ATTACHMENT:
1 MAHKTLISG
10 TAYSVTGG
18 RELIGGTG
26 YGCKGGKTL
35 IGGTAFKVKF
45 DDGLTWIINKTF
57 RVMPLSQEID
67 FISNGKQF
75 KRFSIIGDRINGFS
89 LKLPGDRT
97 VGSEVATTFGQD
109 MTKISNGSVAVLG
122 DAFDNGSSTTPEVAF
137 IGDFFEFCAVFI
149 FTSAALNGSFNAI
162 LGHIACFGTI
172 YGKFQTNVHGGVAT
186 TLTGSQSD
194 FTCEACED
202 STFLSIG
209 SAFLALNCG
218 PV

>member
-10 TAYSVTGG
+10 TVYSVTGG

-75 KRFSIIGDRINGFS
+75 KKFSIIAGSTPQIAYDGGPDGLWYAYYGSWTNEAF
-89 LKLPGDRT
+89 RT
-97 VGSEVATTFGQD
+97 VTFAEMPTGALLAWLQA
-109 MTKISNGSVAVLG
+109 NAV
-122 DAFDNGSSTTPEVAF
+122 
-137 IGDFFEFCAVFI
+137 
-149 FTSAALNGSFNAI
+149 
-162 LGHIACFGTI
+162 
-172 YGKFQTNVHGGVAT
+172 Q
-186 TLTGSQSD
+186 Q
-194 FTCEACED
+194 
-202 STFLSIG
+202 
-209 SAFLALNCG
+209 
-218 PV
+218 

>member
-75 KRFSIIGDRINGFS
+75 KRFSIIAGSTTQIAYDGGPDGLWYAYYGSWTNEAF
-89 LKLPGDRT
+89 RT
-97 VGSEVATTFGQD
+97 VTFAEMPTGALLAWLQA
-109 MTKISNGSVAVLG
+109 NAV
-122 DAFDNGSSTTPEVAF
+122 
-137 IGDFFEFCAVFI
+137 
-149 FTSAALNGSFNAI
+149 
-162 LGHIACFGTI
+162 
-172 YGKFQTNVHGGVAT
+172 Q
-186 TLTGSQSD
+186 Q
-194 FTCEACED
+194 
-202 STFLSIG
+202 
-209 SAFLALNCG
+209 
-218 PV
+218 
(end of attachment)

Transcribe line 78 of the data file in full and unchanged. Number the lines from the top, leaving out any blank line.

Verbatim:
+202 